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'Highly Unusual': DOJ Steps in to Stop Manafort's Move to Rikers

AP Photo/Pablo Martinez Monsivais

In what media are terming an "unusual" and "unprecedented" move, the Department of Justice has intervened to stop authorities from transferring Paul Manafort to New York's controversial Rikers Island penitentiary. The former Donald Trump campaign manager will remain in a minimum security prison in Loretto, Pennsylvania for his money laundering crimes.


Had Manafort transferred to Rikers, he was expected to be kept in isolation for his own protection, according to officials. But a letter from a top DOJ official changed that.

But last week, Manhattan prosecutors were surprised to receive a letter from the second-highest law enforcement official in the country inquiring about Mr. Manafort’s case. The letter, from Jeffrey A. Rosen, Attorney General William P. Barr’s new top deputy, indicated that he was monitoring where Mr. Manafort would be held in New York.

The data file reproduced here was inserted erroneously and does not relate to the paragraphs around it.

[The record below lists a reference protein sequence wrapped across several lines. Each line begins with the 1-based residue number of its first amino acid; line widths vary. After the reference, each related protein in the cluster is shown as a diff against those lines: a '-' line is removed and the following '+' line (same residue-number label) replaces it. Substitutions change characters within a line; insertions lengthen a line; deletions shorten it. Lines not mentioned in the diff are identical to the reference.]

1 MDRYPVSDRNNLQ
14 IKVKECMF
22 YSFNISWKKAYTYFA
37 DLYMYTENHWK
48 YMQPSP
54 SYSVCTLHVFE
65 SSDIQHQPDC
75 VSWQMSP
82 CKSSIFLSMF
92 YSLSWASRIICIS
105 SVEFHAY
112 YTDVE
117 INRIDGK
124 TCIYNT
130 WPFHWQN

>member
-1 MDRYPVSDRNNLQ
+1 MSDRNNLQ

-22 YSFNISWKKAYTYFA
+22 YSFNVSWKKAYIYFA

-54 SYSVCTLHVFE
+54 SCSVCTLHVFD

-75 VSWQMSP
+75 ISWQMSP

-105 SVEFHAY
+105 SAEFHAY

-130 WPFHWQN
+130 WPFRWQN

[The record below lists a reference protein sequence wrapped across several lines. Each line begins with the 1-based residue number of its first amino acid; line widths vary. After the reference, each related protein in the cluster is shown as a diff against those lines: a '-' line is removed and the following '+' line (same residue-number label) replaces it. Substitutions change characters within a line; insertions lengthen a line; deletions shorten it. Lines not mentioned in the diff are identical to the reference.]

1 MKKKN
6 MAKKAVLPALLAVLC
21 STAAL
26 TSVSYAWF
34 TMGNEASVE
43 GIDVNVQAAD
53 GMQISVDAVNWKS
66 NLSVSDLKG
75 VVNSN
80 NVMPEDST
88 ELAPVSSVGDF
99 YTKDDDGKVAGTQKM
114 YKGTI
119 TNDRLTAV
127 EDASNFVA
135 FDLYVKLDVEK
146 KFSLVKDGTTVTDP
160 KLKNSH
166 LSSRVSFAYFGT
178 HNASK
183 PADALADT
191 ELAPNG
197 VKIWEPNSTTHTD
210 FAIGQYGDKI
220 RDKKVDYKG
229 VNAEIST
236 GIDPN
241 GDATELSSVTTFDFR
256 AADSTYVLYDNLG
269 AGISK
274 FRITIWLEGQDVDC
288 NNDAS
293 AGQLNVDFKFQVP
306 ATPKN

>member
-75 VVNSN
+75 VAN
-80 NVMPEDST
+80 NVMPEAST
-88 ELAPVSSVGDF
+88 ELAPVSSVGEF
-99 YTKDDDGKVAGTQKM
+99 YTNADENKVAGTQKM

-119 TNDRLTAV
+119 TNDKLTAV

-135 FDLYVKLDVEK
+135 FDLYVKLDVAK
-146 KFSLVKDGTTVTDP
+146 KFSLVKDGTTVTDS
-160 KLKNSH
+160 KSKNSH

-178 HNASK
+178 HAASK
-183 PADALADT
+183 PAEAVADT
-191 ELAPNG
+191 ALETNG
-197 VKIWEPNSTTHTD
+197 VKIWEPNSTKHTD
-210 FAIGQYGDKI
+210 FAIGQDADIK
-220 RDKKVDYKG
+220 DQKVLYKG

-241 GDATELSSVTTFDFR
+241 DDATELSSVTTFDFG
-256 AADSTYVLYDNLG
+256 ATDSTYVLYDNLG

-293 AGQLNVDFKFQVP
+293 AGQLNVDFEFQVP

And then, on Monday, federal prison officials weighed in, telling the Manhattan district attorney’s office that Mr. Manafort, 70, would not be going to Rikers. (New York Times)

It is unprecedented, analysts say.

Even progressive Rep. Alexandria Ocasio-Cortez (D-NY), by no means a Manafort fan, protested his move to Rikers. She erupted at Manafort's supposedly light sentencing last year and suggested it was an injustice, but when she heard he was to be moved to Rikers, and in solitary at that, she became somewhat sympathetic toward the defendant.


Manafort was arrested on money laundering and tax fraud charges, making false statements about being a foreign agent, and more federal crimes last year that were exposed as part of special counsel Robert Mueller's Russian collusion investigation. Following two sentencing hearings - one in Alexandria, VA and the other in Washington, D.C. - judges gave Manafort a total of seven and a half years behind bars.

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